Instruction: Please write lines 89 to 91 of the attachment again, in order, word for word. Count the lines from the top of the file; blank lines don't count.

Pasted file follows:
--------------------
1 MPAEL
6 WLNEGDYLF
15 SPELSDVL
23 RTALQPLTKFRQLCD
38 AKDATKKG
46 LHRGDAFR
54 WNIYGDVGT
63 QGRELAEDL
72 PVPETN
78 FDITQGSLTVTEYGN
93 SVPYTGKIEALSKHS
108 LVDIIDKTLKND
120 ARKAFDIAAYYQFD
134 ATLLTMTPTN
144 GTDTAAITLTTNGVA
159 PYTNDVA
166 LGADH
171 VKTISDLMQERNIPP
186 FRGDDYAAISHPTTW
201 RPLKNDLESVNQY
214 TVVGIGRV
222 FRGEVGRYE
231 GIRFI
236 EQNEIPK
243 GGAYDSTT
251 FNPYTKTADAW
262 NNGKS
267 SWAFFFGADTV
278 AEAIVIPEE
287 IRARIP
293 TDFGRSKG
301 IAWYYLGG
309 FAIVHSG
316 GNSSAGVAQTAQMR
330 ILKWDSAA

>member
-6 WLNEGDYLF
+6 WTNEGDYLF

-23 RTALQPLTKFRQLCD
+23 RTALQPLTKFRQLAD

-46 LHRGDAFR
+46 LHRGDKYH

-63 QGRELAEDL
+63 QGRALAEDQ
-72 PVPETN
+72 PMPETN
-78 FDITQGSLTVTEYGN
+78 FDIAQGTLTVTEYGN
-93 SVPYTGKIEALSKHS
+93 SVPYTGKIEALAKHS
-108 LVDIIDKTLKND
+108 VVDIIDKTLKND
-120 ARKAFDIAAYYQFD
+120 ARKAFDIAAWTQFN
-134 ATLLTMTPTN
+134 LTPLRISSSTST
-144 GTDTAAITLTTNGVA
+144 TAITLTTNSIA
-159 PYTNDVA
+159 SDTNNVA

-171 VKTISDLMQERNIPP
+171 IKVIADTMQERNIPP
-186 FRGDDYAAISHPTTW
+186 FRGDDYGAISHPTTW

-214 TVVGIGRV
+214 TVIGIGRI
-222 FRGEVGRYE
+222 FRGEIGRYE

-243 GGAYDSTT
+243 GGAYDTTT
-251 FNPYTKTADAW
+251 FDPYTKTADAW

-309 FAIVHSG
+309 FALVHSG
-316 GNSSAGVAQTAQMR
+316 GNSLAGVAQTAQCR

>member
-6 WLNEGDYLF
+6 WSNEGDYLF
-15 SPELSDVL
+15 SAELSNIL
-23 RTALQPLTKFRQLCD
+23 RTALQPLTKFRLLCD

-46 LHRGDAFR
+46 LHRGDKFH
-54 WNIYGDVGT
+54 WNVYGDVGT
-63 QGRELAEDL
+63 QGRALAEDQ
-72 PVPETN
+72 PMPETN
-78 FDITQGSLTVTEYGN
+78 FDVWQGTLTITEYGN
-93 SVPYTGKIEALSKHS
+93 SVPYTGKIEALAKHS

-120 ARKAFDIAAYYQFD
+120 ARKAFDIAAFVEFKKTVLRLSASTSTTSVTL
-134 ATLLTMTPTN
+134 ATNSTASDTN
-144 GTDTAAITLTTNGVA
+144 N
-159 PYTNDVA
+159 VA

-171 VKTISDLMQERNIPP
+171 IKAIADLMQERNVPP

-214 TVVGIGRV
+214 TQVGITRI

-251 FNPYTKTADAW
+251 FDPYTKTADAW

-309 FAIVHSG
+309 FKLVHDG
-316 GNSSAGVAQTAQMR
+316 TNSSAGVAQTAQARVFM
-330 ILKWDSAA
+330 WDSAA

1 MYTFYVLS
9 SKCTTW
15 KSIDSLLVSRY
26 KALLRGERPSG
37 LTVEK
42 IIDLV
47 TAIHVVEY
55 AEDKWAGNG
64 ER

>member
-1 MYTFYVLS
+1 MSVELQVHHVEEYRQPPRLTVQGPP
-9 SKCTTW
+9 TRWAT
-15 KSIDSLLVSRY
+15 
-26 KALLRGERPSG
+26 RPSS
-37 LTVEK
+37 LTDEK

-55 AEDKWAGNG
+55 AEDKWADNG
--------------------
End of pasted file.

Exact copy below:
+63 QGRALAEDQ
-72 PVPETN
+72 PMPETN